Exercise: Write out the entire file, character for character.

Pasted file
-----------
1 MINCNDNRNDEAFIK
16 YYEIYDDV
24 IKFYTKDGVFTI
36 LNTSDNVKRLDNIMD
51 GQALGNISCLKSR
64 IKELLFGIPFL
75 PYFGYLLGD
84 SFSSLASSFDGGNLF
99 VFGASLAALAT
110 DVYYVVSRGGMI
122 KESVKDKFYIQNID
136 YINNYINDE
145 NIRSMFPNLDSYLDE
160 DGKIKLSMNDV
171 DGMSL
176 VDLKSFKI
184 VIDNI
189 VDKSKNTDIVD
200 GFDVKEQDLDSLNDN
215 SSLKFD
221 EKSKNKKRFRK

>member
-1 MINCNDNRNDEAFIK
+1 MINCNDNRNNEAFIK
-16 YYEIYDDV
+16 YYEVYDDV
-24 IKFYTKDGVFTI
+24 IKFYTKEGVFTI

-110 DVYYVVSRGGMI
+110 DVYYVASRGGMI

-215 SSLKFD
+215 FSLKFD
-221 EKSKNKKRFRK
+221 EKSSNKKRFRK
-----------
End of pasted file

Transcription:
1 MINCNDNRNDEAFIK
16 YYEIYDDV
24 IKFYTKDGVFTI
36 LNTSDNVKRLDNIMD
51 GQALGNISCLKSR
64 IKELLFGIPFL
75 PYFGYLLGD
84 SFSSLASSFDGGNLF
99 VFGASLAALAT
110 DVYYVVSRGGMI
122 KESVKDKFYIQNID
136 YINNYINDE
145 NIRSMFPNLDSYLDE
160 DGKIKLSMNDV
171 DGMSL
176 VDLKSFKI
184 VIDNI
189 VDKSKNTDIVD
200 GFDVKEQDLDSLNDN
215 SSLKFD
221 EKSKNKKRFRK

>member
-1 MINCNDNRNDEAFIK
+1 MINCNDNRNNEAFIK
-16 YYEIYDDV
+16 YYEVYDDV
-24 IKFYTKDGVFTI
+24 IKFYTKEGVFTI

-110 DVYYVVSRGGMI
+110 DVYYVASRGGMI

-215 SSLKFD
+215 FSLKFD
-221 EKSKNKKRFRK
+221 EKSSNKKRFRK